Nearly 50% of organizations hit by ransomware are US-based
Data presented by the Atlas VPN team shows that 45% of organizations hit by ransomware in 2020 are based in the US.
Organizations all over the world are being kept hostage by ransomware, and many are being forced to pay criminals because the expense of downtime and loss of reputation if the consumer data goes public outweighs the ransom.
Researchers from Palo Alto Networks analyzed data that was gathered by two of their branches — global threat intelligence team (Unit 42) and incident response team (The Crypsis Group).
They also collected data from publicly available websites as well as those on the dark web from January 2020 to January 2021. The dataset included 337 victims from 56 different industries in five regions and 39 countries.
Surprisingly, out of 337 ransomware victims last year, 151 (45%) were operating in the US.
US organizations are much more profitable for hackers. They reach a wider market than most other countries, which often means that they have more resources. Moreover, having more employees, contractors and using more services creates a broader attack surface for hackers to exploit.
On a similar note, 39 (12%) of businesses in Canada got trapped by ransomware and were forced to pay up. Third on the list is Germany, where 26 (8%) organizations suffered from a ransomware attack.
Fourth is the United Kingdom, and fifth is France, where 17 (5%) and 16 (5%) businesses respectively have been a victim of a ransomware attack.
Cybercriminals expect larger payouts when the information stolen is extremely sensitive. For example, instead of stealing user email addresses, hackers prefer to target financial details, personal information like social security numbers (SSNs), and police reports.
Ransomware is a lucrative market. The average ransom paid by organizations in the United States, Canada, and Europe rose by 171% from $115,123 in 2019 to $312,493 in 2020.
It is worth noting the fact that more companies proceed with the ransom because they have cyber insurance, which covers ransomware payments.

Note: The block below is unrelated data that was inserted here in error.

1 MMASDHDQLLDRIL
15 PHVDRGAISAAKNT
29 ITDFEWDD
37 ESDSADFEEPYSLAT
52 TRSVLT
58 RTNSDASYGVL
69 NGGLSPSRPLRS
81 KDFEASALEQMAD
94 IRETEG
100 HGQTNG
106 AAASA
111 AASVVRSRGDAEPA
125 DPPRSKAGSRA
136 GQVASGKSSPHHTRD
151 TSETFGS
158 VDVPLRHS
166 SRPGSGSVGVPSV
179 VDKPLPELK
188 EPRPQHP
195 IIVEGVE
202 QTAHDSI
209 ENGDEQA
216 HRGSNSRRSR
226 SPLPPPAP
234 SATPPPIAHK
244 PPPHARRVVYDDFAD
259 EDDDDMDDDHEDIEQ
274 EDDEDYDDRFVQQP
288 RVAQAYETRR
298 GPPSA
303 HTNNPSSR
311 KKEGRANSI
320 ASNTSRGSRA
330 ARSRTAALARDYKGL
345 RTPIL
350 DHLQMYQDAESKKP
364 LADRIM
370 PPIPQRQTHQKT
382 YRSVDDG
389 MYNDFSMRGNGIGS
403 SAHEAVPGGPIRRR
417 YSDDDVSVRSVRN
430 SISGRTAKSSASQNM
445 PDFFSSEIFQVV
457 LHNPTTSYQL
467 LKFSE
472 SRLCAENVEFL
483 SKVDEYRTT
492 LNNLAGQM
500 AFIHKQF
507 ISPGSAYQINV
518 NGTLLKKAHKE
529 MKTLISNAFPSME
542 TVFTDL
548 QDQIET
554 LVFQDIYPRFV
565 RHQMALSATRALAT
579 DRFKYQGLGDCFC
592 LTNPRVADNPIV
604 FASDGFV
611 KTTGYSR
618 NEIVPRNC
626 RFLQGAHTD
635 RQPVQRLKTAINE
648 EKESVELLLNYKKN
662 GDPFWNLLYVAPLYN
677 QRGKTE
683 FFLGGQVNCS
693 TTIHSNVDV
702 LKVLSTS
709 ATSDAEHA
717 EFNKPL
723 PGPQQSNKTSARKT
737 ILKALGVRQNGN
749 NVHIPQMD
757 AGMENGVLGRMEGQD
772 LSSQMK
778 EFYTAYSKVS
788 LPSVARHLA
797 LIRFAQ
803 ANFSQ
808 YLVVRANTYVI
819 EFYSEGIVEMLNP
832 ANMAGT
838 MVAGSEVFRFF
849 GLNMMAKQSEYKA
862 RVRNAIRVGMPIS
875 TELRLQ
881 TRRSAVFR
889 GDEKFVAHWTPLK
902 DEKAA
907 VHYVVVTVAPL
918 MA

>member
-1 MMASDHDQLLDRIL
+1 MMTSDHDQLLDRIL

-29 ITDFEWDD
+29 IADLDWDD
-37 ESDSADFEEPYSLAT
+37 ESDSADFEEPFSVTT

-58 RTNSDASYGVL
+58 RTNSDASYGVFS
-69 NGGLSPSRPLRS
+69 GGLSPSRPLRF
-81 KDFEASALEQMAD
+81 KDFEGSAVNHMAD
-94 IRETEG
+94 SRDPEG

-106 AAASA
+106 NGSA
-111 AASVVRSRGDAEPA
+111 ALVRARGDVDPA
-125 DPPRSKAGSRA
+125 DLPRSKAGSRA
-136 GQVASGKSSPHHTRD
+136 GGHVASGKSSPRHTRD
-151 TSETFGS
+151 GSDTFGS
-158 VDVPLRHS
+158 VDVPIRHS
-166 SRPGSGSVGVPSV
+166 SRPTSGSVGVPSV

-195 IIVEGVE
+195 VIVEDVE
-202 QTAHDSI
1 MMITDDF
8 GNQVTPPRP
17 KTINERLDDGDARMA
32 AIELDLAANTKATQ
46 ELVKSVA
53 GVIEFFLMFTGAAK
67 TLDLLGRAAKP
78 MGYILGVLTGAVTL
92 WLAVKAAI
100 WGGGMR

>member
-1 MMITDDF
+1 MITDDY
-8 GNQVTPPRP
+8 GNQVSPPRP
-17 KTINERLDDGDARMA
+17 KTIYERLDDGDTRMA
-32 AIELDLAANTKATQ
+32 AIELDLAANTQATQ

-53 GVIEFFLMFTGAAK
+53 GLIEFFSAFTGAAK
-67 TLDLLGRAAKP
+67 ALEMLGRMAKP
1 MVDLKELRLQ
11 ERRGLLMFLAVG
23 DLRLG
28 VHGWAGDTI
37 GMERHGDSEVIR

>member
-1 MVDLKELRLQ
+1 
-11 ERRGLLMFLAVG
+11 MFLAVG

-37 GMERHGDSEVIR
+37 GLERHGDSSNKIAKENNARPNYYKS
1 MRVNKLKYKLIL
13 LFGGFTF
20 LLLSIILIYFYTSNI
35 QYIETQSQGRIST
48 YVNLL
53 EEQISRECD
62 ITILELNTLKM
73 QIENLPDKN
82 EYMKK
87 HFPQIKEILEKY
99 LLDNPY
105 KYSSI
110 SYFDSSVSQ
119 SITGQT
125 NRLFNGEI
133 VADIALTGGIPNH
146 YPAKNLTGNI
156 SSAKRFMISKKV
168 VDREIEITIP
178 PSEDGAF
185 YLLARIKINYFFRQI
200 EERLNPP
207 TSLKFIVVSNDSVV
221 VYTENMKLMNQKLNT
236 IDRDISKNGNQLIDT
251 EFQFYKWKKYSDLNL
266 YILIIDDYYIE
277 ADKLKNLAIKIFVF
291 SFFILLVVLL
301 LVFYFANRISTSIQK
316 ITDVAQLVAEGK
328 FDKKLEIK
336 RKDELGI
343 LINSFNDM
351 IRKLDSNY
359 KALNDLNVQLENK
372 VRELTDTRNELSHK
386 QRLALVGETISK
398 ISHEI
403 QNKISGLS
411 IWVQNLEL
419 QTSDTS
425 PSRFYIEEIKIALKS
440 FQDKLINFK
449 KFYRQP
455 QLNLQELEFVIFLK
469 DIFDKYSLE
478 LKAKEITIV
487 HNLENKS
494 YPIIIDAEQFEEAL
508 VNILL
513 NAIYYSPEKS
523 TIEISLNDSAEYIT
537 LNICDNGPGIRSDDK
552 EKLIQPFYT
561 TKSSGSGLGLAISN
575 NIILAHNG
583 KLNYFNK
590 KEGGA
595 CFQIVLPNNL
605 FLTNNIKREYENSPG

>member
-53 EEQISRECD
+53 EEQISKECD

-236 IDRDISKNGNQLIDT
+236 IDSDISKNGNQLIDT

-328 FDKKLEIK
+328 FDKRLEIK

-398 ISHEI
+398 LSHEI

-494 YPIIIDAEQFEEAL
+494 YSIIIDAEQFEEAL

Double extortion on the rise
Several ransomware families have demonstrated their ability to exfiltrate data and use double extortion tactics, including NetWalker, RagnarLocker, DoppelPaymer, and several others.
Instead of only encrypting data on the victim's computer, hackers also export files to their own computers in order to further compel the victim to pay the ransom. In case the ransom is not paid, criminals threaten to publish the data on leak sites and forums that are operating on the dark web.
By far the most effective ransomware family is NetWalker, which was used in 33% of attacks last year.
Interestingly, the FBI has already taken the matter into their own hands and took down the site on the dark web that was providing NetWalker ransomware for sale as a service.
There, developers were responsible for creating and updating the ransomware and making it available to affiliates. Affiliates were responsible for identifying and attacking high-value victims with the ransomware. After the victim organization pays the ransom, developers and affiliates split the payment.
During the FBI’s investigation, a Canadian national - Sébastien Vchon-Desjardins of Gatineau was charged in the Middle District of Florida. He is alleged to have obtained over $27.6 million as a result of the offenses charged in the indictment.
It does not mean that NetWalker ransomware is gone for good, it simply means that one of the main sources that provided NetWalker ransomware as a service was taken down.
Moving forward, RagnarLocker was used in 26 attacks and DoppelPaymer in 25, both of them being double extortion ransomware families.
NeFilm (24), DarkSide (24), Revil (23), Avaddon (23), and Clop (22) are five other malicious software types that criminals chose quite often in 2020.
In short, the findings reveal that US companies are targeted the most, criminals tend to use double extortion as the means of attack, and the average ransom payment sky-rocketed by 171% in 2020.
Cybersecurity Researcher and Publisher at Atlas VPN. My mission is to scan the ever-evolving cybercrime landscape to inform the public about the latest threats.